If we turn to the Romans, there is some poetic evidence that Romans inherited or at least had knowledge of the use of the Athenian vegetable punishment inflicted on adulterers. In Catullus 15, the poet notes:
Juvenal (Sat. 10.314-317) also remarks on the insertion of a mullet into the anus of an adulterer as a punishment beyond even the bounds of law.
ut in laqueos numquam incidat. exigit autem
interdum ille dolor plus quam lex ulla dolori
concessit: necat hic ferro, secat ille cruentis
uerberibus, quosdam moechos et mugilis intrat.
And sometimes the husband’s wrath exacts greater penalties than any law allows: one lover is slain by the sword, another bleeds under the lash; some undergo the punishment of the mullet (trans. Ramsay).
As many modern commentators on the passage note: These are meant as pseudo-phallic insertions into an anus in order to impose a feminine humiliation on the adulterer. Perhaps proof positive that toxic masculinity comes in many disturbing forms––including anal radishes. Even if epigraphic and legal evidence for the practice don’t seem to exist, it appears that satirists and comedians were aware of its existence.
Where does all this rather arcane exploration of the phallic insertion of ancient radishes leave us in the grand scheme of things? I pondered this question a lot on the long flight home yesterday, particularly after Candida Moss reminded me of the accusation that early Christian Montanists were derided as heretical ῥαφανοφαγίας (“radish-eaters”). While Hippolytus was likely decrying them as pseudo-ascetics, I wondered if the radish was still cast as a feminizing vegetable in Late Antiquity, and thus became an insult that had layers to it.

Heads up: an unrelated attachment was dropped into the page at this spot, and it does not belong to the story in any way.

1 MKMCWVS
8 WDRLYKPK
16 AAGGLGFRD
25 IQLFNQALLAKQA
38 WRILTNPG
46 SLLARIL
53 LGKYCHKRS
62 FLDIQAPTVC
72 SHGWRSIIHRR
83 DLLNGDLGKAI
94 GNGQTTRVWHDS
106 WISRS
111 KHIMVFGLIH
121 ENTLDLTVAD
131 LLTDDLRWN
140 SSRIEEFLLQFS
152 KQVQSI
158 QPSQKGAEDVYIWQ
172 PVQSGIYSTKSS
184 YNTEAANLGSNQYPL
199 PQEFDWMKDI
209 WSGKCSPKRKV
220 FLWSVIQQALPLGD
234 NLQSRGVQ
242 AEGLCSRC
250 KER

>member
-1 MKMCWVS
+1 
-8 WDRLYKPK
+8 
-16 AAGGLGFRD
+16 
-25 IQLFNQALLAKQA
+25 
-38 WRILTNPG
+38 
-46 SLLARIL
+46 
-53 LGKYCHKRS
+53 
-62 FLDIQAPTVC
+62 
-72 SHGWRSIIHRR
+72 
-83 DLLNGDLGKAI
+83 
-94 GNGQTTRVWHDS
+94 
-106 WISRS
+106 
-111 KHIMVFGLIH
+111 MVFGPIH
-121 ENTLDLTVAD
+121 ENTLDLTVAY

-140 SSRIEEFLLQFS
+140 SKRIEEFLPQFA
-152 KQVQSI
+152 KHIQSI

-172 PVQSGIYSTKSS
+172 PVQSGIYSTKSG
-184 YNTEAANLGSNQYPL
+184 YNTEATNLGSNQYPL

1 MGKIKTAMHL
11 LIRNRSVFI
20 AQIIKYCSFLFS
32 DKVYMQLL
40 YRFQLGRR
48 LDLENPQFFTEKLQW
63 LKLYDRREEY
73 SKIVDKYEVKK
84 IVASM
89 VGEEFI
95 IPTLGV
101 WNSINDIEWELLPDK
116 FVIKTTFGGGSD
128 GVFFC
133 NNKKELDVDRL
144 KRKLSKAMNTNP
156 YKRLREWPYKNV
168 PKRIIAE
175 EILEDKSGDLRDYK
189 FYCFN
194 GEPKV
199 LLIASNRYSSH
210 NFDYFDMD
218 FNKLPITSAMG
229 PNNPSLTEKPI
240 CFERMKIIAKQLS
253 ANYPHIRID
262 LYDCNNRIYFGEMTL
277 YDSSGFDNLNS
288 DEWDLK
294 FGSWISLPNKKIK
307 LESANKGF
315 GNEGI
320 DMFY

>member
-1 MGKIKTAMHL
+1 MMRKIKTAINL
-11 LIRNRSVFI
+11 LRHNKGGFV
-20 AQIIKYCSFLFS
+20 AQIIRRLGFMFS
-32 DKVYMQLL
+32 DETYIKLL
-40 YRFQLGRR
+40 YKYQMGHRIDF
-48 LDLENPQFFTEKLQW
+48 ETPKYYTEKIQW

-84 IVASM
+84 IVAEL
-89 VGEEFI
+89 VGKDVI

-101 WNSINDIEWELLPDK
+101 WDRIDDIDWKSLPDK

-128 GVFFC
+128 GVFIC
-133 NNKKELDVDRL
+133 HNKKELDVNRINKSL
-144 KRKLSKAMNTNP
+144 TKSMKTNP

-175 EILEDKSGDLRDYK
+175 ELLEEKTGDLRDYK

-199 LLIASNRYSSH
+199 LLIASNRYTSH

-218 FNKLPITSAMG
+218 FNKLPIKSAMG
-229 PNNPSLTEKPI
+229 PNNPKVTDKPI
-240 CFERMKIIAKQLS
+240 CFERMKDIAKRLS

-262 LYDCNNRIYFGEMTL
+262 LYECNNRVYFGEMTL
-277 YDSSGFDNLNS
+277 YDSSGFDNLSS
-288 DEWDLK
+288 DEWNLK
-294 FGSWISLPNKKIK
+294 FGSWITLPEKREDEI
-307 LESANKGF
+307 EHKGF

I may not have a definitive ruling on whether radishes were actually inserted into the anuses of adulterers in antiquity, but I do think the history of ancient radishes is itself a defense of our curiosity in the everyday. It stands as a thesis for the continued utility of the microhistory in the form of academic blogging that can allow researchers to go down the rabbit hole in order to explore. Not everything needs a dedicated monograph, and the radish is a strong statement for why academic blogs should exist.
The vegetable also illustrates Isidore’s main point, namely that etymologies can reveal to us organizations of human knowledge in a way that is not readily apparent in a modern world brimming with overarching macro-histories of war, imperialism, and powerful men. Much as when I first read Italian microhistorian Carlo Ginzburg‘s transformative Il formaggio e i vermi (“The Cheese and the Worms”), about the life of a 16th century miller, I was brought back to why the cultural turn within history was so… radical. Proof that there remains a need for both distant and close readings; for micro and macro histories; for monographs and blogposts.
Christopher Carey, “‘Return of the radish or just when you thought it safe to go back into the kitchen,” Liverpool Classical Monthly 18.4 (1993): 53–55.
David Cohen, “A note on Aristophanes and the Punishment of Adultery in Athenian Law,” Zeitschrift der Savigny-Stiftung für Rechtsgeschichte. Romanistische Abteilung. Issue 102 (1985): 385–387.
Carlo Ginzburg, The Cheese and the Worms : the cosmos of a sixteenth-century miller (Johns Hopkins Press, 1980).
“ῥαφανιδόω: Never Look at A Radish in the Same Way Again,” Sententiae Antiquae (January 1, 2017).
Priscilla Throop, trans., Isidore of Seville’s Etymologies : the complete English translation of Isidori Hispalensis Episcopi Etymologiarum sive Originum Libri XX (2005).